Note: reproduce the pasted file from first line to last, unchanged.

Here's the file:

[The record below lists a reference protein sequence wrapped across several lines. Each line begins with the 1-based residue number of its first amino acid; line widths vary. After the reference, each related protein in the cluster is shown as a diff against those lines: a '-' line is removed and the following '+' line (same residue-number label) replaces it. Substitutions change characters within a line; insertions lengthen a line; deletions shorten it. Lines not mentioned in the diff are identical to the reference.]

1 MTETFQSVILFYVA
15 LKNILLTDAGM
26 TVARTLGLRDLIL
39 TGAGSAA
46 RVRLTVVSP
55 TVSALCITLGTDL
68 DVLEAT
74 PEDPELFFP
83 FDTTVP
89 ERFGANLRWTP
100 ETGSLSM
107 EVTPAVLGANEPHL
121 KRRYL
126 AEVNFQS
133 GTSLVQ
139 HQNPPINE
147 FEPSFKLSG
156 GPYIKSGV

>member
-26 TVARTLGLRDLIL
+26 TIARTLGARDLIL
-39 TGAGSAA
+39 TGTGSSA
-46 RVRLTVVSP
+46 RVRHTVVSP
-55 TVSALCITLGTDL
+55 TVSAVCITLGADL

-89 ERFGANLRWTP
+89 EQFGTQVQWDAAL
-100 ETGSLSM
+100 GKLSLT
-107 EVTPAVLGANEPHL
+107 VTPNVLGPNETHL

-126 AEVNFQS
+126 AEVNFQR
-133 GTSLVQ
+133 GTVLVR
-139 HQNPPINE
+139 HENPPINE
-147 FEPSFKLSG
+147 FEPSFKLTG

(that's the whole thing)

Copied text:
[The record below lists a reference protein sequence wrapped across several lines. Each line begins with the 1-based residue number of its first amino acid; line widths vary. After the reference, each related protein in the cluster is shown as a diff against those lines: a '-' line is removed and the following '+' line (same residue-number label) replaces it. Substitutions change characters within a line; insertions lengthen a line; deletions shorten it. Lines not mentioned in the diff are identical to the reference.]

1 MTETFQSVILFYVA
15 LKNILLTDAGM
26 TVARTLGLRDLIL
39 TGAGSAA
46 RVRLTVVSP
55 TVSALCITLGTDL
68 DVLEAT
74 PEDPELFFP
83 FDTTVP
89 ERFGANLRWTP
100 ETGSLSM
107 EVTPAVLGANEPHL
121 KRRYL
126 AEVNFQS
133 GTSLVQ
139 HQNPPINE
147 FEPSFKLSG
156 GPYIKSGV

>member
-26 TVARTLGLRDLIL
+26 TIARTLGARDLIL
-39 TGAGSAA
+39 TGTGSSA
-46 RVRLTVVSP
+46 RVRHTVVSP
-55 TVSALCITLGTDL
+55 TVSAVCITLGADL

-89 ERFGANLRWTP
+89 EQFGTQVQWDAAL
-100 ETGSLSM
+100 GKLSLT
-107 EVTPAVLGANEPHL
+107 VTPNVLGPNETHL

-126 AEVNFQS
+126 AEVNFQR
-133 GTSLVQ
+133 GTVLVR
-139 HQNPPINE
+139 HENPPINE
-147 FEPSFKLSG
+147 FEPSFKLTG